Intermezzo is anchored off Sands Key in Biscayne Bay National Park in an expanse of shallow water, the skyline of Miami off in the distance to the north. It's very peaceful, a great place to relax after working on the boat for a month straight.
We arrived here yesterday after an overnight sail from Lake Worth. It was an interesting passage, the wind blowing at 10-15 knots from the northeast most of the night, a nice beam reach for sailing. What made the trip interesting was the Gulf Stream.
Information provided in the NOAA text weather forecast reported the west wall of the Gulf Stream about 10 miles offshore. Not accurate. I had plotted a route one mile offshore, the closest I like to get to an unfamiliar coast at night. Shortly after turning southward a mile offshore, we encountered a patch of confused seas and then started bashing into head seas. The boat was also going really slowly, only 3.5 knots on a beam reach with 10 knots true wind speed.
The waves weren't supposed to be coming from that direction and we should have been going faster. I was as confused as the water surface for a little while. Then it occurred to me that I'd only ever experienced head seas while sailing downwind when there as an opposing current. The light bulb turned on and I figured out that the head seas were from the Gulf Stream flowing north was getting stacked up by the wind blowing from that direction and our slow speed was because we were fighting a two knot current.
The urban Florida coastline is well lit and easy to navigate, so I decided it was safe to sail closer to shore. I plotted a new route only a half mile off the coast and turned the boat towards land. As we drew close to our new rhumbline, the seas calmed and started coming from where they should, off our port stern quarter, and boat speed increased to what it should be, almost six knots.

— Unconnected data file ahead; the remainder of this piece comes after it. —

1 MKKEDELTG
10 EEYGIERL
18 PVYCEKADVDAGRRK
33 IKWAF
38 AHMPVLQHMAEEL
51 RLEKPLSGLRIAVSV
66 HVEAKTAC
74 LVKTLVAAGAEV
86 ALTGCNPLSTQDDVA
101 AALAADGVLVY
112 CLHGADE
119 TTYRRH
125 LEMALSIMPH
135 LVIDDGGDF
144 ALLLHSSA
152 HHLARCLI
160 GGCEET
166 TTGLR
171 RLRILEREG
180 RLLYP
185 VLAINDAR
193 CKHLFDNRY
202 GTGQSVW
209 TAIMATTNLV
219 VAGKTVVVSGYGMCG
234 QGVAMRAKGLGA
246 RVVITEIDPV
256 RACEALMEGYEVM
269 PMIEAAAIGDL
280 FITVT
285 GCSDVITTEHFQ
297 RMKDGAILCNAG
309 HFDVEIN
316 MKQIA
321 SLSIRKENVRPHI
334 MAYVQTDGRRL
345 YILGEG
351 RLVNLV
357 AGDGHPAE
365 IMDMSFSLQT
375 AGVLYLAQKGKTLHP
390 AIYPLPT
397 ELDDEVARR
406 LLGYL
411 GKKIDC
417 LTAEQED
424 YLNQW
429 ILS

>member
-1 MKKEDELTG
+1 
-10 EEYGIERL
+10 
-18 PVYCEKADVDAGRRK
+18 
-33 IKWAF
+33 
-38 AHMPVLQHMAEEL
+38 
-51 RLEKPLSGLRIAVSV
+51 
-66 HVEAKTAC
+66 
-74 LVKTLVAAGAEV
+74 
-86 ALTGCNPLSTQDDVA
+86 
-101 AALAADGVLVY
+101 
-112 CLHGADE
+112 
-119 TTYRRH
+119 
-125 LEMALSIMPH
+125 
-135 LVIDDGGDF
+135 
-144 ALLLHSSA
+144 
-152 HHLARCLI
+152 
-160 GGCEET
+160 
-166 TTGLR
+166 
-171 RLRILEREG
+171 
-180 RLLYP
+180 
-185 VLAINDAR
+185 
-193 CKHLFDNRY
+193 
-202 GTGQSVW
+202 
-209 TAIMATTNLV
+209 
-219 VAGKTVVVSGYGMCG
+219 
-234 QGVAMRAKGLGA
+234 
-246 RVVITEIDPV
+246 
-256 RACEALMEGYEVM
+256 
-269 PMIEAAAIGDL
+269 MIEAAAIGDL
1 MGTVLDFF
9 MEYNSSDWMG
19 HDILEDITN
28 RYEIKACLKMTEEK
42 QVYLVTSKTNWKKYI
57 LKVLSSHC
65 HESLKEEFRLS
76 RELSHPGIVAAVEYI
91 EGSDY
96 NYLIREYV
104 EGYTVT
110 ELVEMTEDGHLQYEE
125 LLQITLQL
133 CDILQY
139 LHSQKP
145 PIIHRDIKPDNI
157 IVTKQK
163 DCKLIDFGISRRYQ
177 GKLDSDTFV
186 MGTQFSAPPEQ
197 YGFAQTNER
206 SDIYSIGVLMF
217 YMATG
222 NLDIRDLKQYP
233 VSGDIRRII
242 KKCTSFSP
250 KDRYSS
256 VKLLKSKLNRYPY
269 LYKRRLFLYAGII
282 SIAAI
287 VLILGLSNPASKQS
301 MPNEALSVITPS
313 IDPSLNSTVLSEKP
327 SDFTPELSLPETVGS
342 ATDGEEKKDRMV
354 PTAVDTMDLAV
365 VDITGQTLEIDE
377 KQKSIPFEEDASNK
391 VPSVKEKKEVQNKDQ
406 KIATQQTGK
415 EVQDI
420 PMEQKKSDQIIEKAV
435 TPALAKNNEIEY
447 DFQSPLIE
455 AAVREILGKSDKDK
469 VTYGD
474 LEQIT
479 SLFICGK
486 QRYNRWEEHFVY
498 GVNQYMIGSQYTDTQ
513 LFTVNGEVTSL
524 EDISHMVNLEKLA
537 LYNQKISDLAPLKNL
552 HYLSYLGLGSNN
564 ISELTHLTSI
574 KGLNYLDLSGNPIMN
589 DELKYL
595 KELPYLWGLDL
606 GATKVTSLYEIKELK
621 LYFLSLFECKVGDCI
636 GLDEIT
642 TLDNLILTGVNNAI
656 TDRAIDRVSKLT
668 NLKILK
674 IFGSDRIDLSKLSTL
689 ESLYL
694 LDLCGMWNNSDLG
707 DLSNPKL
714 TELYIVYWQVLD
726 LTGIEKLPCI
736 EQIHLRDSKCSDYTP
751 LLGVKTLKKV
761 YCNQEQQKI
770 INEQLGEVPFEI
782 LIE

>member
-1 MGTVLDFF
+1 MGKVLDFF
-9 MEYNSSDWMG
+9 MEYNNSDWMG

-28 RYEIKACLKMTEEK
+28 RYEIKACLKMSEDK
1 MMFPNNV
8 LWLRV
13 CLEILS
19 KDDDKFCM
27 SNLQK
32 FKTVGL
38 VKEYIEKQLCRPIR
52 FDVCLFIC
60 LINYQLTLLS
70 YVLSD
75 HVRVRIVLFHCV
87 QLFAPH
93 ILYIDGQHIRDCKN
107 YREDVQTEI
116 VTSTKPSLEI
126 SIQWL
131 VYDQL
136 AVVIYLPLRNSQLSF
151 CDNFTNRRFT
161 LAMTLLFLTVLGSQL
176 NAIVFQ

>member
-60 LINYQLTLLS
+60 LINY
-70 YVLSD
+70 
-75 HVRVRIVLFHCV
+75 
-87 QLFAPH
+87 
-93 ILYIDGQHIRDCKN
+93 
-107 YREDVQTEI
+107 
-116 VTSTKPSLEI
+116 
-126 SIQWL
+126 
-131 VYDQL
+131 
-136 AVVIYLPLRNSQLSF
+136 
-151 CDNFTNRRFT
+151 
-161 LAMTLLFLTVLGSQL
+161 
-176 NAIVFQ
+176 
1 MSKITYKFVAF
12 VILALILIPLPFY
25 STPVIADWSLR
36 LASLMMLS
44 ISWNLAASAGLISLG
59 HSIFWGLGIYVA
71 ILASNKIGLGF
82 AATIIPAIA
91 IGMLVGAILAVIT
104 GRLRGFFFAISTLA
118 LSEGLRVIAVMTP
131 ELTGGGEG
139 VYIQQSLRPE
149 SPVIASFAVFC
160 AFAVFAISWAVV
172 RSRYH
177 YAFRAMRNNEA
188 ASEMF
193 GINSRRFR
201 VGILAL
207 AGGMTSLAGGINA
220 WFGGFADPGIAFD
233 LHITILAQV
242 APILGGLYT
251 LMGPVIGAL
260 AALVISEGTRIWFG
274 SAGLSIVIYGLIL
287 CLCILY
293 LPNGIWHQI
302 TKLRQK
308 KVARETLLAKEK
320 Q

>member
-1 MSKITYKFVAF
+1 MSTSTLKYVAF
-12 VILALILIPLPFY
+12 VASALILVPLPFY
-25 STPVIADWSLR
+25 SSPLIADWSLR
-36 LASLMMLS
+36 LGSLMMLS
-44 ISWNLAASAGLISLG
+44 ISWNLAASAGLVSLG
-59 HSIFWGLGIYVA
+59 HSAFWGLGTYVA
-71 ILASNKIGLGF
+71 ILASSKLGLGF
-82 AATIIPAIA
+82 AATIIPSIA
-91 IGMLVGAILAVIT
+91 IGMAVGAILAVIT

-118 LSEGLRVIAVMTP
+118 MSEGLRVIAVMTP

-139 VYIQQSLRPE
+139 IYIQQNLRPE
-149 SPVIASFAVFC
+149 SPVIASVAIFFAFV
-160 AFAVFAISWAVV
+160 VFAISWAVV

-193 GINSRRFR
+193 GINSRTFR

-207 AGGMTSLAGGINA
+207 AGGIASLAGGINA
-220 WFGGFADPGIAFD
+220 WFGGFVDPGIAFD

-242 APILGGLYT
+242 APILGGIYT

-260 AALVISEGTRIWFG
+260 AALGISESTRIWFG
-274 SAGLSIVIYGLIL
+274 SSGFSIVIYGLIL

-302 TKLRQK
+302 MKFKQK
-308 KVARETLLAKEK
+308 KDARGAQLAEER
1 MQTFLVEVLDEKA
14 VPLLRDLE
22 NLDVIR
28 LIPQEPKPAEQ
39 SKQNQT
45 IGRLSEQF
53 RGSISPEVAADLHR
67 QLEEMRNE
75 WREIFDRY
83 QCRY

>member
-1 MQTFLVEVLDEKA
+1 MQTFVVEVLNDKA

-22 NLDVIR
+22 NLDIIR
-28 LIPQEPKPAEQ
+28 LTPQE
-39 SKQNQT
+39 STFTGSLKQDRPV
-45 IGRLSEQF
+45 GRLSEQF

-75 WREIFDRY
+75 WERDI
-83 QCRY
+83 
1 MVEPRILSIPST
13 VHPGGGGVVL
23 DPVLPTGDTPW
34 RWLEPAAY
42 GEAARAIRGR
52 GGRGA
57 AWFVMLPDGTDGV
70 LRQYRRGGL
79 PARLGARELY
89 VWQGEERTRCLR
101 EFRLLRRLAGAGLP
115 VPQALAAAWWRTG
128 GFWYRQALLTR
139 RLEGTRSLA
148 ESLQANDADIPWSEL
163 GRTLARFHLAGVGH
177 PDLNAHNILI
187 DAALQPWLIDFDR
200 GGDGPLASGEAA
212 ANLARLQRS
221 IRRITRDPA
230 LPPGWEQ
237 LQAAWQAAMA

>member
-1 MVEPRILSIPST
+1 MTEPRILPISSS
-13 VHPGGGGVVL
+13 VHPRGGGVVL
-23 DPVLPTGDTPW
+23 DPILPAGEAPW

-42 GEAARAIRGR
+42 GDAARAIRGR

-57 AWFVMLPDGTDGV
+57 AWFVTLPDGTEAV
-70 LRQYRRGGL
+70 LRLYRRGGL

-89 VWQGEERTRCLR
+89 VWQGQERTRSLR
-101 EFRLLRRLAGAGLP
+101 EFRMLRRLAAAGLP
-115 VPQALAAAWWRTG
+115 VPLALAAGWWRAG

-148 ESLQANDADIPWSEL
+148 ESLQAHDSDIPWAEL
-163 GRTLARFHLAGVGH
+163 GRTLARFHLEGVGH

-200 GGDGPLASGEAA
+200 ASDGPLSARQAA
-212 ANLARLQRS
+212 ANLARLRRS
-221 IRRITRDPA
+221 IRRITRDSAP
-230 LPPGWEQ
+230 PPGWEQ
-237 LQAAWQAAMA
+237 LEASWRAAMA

Even though we were only a half mile off shore, we occasionally encountered patches of foul current that caused confused seas and the boat to slow down. I understand that if I had sailed even closer to shore I would eventually encounter a southerly counter current that would boost our speed, but I was not comfortable sailing any closer to the shoreline at night. Once we got to Fort Lauderdale, the Gulf Stream effects disappeared completely and it was smooth sailing the rest of the way. The wind dropped just before sunrise, so we ended up motor sailing the last few hours before Biscayne Bay channel entrance, about seven miles south of Miami ship channel.
Intermezzo had passed through the Biscayne Bay inlet on our passage from Key West to Miami in June 2019. As we passed through this time, I remembered "Stiltsville" a small group of houses built on stilts along the inlet channel. This time, instead of turning north towards Miami, we turned south to follow a route on the inside of the Florida Keys.
We motored a couple hours south until we reached what is considered the first island of the Florida Keys, Boca Chita. We continue along a bit further, threading the boat between shoals to drop anchor off of Sands Key, about a quarter mile south of Boca Chita.
Yesterday we mostly rested from our overnight passage, enjoying a swim in the cool shallow water, reading, cocktails and a nice dinner of blackened mahi-mahi and sauteed vegetables.
This morning we set about doing some easy boat chores, Robin cleaning the stainless steel, me troubleshooting the charging system and tweaking the solar charge controllers. After lunch, we took the dinghy to take a look at Boca Chita. It is a pretty little island, originally owned by Mark Honeywell (founder of the heating control company) in the 1930's, now part of the national park. The island has a small stone wall-lined boat basin, a few elegant stone buildings and lighthouse, a short nature trail through the mangroves and a small beach. A nice place to spend a couple of hours.
We returned to the boat for cold beers, swimming, more reading and another nice dinner. Nice.
|Shallows off Sands Key with Miami skyline in distance|
|Sands Key from Boca Chita, Intermezzo anchored just right of center of photo|
|Boca Chita lighthouse|